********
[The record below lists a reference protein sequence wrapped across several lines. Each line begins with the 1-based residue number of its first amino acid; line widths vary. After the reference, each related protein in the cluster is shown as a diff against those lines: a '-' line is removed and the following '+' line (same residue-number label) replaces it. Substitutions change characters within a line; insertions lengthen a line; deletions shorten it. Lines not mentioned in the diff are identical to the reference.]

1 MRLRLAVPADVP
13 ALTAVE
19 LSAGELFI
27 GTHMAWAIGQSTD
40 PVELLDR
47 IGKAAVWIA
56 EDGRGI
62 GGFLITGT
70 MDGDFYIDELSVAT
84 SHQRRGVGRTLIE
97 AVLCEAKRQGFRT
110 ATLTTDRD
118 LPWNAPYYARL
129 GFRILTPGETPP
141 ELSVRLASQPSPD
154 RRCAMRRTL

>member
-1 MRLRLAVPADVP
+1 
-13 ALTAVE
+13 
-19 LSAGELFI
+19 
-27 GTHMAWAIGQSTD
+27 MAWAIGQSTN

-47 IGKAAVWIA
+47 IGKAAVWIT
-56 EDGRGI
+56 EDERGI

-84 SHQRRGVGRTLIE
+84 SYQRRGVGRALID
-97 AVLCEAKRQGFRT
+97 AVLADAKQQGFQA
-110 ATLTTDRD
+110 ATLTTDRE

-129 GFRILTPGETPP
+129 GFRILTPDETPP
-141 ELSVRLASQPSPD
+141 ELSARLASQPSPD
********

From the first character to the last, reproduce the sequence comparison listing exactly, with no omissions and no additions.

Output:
[The record below lists a reference protein sequence wrapped across several lines. Each line begins with the 1-based residue number of its first amino acid; line widths vary. After the reference, each related protein in the cluster is shown as a diff against those lines: a '-' line is removed and the following '+' line (same residue-number label) replaces it. Substitutions change characters within a line; insertions lengthen a line; deletions shorten it. Lines not mentioned in the diff are identical to the reference.]

1 MRLRLAVPADVP
13 ALTAVE
19 LSAGELFI
27 GTHMAWAIGQSTD
40 PVELLDR
47 IGKAAVWIA
56 EDGRGI
62 GGFLITGT
70 MDGDFYIDELSVAT
84 SHQRRGVGRTLIE
97 AVLCEAKRQGFRT
110 ATLTTDRD
118 LPWNAPYYARL
129 GFRILTPGETPP
141 ELSVRLASQPSPD
154 RRCAMRRTL

>member
-1 MRLRLAVPADVP
+1 
-13 ALTAVE
+13 
-19 LSAGELFI
+19 
-27 GTHMAWAIGQSTD
+27 MAWAIGQSTN

-47 IGKAAVWIA
+47 IGKAAVWIT
-56 EDGRGI
+56 EDERGI

-84 SHQRRGVGRTLIE
+84 SYQRRGVGRALID
-97 AVLCEAKRQGFRT
+97 AVLADAKQQGFQA
-110 ATLTTDRD
+110 ATLTTDRE

-129 GFRILTPGETPP
+129 GFRILTPDETPP
-141 ELSVRLASQPSPD
+141 ELSARLASQPSPD